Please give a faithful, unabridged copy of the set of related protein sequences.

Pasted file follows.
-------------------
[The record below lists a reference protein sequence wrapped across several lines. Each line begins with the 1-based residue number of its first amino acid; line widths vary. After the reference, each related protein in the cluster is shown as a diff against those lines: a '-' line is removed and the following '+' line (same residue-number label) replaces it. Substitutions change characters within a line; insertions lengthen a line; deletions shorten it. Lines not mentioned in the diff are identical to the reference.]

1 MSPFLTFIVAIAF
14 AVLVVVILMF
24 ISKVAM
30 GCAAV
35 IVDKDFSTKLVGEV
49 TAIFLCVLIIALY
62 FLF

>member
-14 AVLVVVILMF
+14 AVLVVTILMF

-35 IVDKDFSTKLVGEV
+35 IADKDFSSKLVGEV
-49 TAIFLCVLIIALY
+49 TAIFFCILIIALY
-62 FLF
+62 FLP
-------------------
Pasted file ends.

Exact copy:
[The record below lists a reference protein sequence wrapped across several lines. Each line begins with the 1-based residue number of its first amino acid; line widths vary. After the reference, each related protein in the cluster is shown as a diff against those lines: a '-' line is removed and the following '+' line (same residue-number label) replaces it. Substitutions change characters within a line; insertions lengthen a line; deletions shorten it. Lines not mentioned in the diff are identical to the reference.]

1 MSPFLTFIVAIAF
14 AVLVVVILMF
24 ISKVAM
30 GCAAV
35 IVDKDFSTKLVGEV
49 TAIFLCVLIIALY
62 FLF

>member
-14 AVLVVVILMF
+14 AVLVVTILMF

-35 IVDKDFSTKLVGEV
+35 IADKDFSSKLVGEV
-49 TAIFLCVLIIALY
+49 TAIFFCILIIALY
-62 FLF
+62 FLP